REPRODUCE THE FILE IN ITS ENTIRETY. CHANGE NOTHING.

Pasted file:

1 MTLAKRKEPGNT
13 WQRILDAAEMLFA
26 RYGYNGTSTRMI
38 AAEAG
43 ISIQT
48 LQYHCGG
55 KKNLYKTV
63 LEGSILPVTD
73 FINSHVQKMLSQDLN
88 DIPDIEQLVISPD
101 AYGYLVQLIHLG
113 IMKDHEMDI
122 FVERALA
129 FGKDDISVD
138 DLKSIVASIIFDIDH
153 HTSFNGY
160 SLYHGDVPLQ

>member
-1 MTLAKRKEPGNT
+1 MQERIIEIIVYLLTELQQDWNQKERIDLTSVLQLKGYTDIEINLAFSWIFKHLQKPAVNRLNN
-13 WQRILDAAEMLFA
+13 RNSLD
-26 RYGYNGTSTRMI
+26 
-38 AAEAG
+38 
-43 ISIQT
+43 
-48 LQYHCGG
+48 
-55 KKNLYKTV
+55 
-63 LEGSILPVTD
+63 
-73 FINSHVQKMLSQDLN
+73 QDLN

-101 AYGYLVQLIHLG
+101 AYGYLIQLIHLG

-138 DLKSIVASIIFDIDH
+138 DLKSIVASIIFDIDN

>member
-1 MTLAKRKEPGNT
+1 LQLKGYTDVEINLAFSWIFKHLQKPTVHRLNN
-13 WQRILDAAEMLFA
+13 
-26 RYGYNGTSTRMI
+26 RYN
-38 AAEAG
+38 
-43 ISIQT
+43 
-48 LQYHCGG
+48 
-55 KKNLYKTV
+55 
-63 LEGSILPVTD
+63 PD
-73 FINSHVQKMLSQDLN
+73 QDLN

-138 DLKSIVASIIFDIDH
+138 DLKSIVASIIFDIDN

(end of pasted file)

1 MTLAKRKEPGNT
13 WQRILDAAEMLFA
26 RYGYNGTSTRMI
38 AAEAG
43 ISIQT
48 LQYHCGG
55 KKNLYKTV
63 LEGSILPVTD
73 FINSHVQKMLSQDLN
88 DIPDIEQLVISPD
101 AYGYLVQLIHLG
113 IMKDHEMDI
122 FVERALA
129 FGKDDISVD
138 DLKSIVASIIFDIDH
153 HTSFNGY
160 SLYHGDVPLQ

>member
-1 MTLAKRKEPGNT
+1 MQERIIEIIVYLLTELQQDWNQKERIDLTSVLQLKGYTDIEINLAFSWIFKHLQKPAVNRLNN
-13 WQRILDAAEMLFA
+13 RNSLD
-26 RYGYNGTSTRMI
+26 
-38 AAEAG
+38 
-43 ISIQT
+43 
-48 LQYHCGG
+48 
-55 KKNLYKTV
+55 
-63 LEGSILPVTD
+63 
-73 FINSHVQKMLSQDLN
+73 QDLN

-101 AYGYLVQLIHLG
+101 AYGYLIQLIHLG

-138 DLKSIVASIIFDIDH
+138 DLKSIVASIIFDIDN

>member
-1 MTLAKRKEPGNT
+1 LQLKGYTDVEINLAFSWIFKHLQKPTVHRLNN
-13 WQRILDAAEMLFA
+13 
-26 RYGYNGTSTRMI
+26 RYN
-38 AAEAG
+38 
-43 ISIQT
+43 
-48 LQYHCGG
+48 
-55 KKNLYKTV
+55 
-63 LEGSILPVTD
+63 PD
-73 FINSHVQKMLSQDLN
+73 QDLN

-138 DLKSIVASIIFDIDH
+138 DLKSIVASIIFDIDN